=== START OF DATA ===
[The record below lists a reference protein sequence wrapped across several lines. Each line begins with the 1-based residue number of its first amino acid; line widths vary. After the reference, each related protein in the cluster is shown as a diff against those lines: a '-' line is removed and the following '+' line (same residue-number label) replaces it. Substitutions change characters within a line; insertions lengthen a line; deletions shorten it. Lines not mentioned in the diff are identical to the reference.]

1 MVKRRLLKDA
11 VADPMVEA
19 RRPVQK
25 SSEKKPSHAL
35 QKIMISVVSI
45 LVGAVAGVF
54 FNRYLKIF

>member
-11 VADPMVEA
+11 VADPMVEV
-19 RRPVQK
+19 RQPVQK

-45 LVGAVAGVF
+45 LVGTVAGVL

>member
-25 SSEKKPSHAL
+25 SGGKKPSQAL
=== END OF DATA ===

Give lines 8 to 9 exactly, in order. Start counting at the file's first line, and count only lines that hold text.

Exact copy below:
54 FNRYLKIF

>member